All debriefers have one way or the other mission experience, which helps them to understand missionaries and especially cross-cultural issues. They are also professionals like medical doctors, psychiatrists, psychologists, psychotherapists, counsellors, and pastors. Some of them are working with a mission organisation, some have a secular work, some are retired. We come together as a team 4-5 times a year for discussion, planning and developing the ministry.

We are working under the umbrella of Finnish Mission Council (FMC) and its Member care working group. FMC consists of 30 member organisations and churches. FMC is a member of European Evangelical Missionary Association (EEMA) and the European Ecumenical Mission Council (EEMC). FMC celebrated its history of 100 years in 2019.

This month’s blogger is Pirjo Alajoki, psychologist and author, who was Chair of Member Care working group in Finland 2002-2016 and Member Care Europe board member 2005-2016

How the Francophone member care network came to be

In the hope that the following might encourage the development of national member care networks, this month’s article focuses on the origins and development of Europe’s French-speaking member care network, called RESAM (Réseau de Soutien aux Ministères).

Many new ventures begin small, tentatively, organically, and without a clear picture of the final result. Such is often man’s way. But it also seems to be God’s way. The Holy Spirit will sometimes nudge and inspire us to dream and imagine an idea, and then God will orchestrate the subsequent steps, setting us on a journey that will see the idea become reality. This will often take time, and there will be obstacles. Even the Promised Land had giants that needed to be conquered.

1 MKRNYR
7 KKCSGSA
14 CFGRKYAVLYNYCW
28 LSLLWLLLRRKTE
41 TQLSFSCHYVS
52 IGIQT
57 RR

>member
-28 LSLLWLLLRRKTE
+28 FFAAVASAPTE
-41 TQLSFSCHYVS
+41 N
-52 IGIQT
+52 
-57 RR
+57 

Member Care Europe was seeded in this way, and so was its francophone equivalent.

Our network began with the awareness of a need: Too many people in ministry are isolated, struggling, underequipped and overstretched.

This reality led me and my family to move from Canada to France in 1999. Within a few months, God unexpectedly created a “chance” encounter with a retired Anglican minister who had moved from the UK to Paris for the same reason. Both of us were attending a missionary retreat, and when he introduced himself to the group by saying, “God sent me to France because I have a burden to care for those in ministry”, I could barely hide my surprise. Here was someone with the same calling!

As we talked, we envisioned a network of care providers in Belgium, Switzerland and France. But where do we start? We drew up a list of people we knew that shared the same burden. I could only contribute two or three names to the list, but my new friend had seven or eight. He had the contacts, I had the language (having grown up as an MK in France). I was in my thirties, he was in his sixties. We could see the beauty of what God does so well: weaving people together, with their backgrounds and gifts, for a common purpose.

So, the following year we organised a gathering for the people on our list: four denominational leaders, two mission directors, a missionary psychologist, two counsellors, and a Christian psychiatrist. We discussed with them the needs of those in full-time ministry, the lack of adequate resources and care, and our vision of a network of providers.